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26 September 2005 (RFE/RL) -- Center-right parties in Poland are expected to start talks on forming a new government following the rejection by voters of the ruling left-wing cabinet.
Electoral authorities say that that with 30 percent of the 25 September general-election vote counted so far, the Law and Justice party conservatives had nearly 26 percent, followed by their pro-business allies the Civic Platform with 23 percent.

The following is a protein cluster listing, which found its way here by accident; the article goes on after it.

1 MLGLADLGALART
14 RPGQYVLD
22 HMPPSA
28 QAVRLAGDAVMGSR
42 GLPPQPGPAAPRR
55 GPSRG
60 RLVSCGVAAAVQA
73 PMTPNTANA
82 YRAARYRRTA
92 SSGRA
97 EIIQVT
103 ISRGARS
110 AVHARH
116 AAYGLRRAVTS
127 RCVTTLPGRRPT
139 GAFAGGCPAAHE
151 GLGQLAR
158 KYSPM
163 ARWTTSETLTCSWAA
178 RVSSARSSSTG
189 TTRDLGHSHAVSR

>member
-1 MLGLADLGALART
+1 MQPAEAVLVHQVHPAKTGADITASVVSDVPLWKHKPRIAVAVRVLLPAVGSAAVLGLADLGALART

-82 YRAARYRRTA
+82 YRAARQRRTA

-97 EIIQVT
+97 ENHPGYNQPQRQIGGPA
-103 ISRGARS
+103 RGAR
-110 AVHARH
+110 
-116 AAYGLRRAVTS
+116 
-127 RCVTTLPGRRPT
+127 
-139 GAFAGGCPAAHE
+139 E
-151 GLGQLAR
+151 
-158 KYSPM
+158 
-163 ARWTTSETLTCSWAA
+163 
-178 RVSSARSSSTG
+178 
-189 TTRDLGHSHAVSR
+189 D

The two parties, which have their roots in Poland's Solidarity movement, look set to together have some 260 seats in the 460-member lower house of parliament.
The governing Democratic Left Alliance, tarnished by corruption scandals, was lagging behind with some 11 percent of the vote.
Jaroslaw Kaczynski, leader of the Law and Justice party, has already claimed a mandate to become prime minister. He told supporters the vote showed Poles are ready for his party's program, which includes an attack on corruption.
"We won as a party, but more important we won as a program, as a certain idea for Poland," Kaczynski said.
Voter turnout was put at less than 40 percent.
The result conforms to the pattern in which no Polish government since the collapse of communism 16 years ago has won reelection.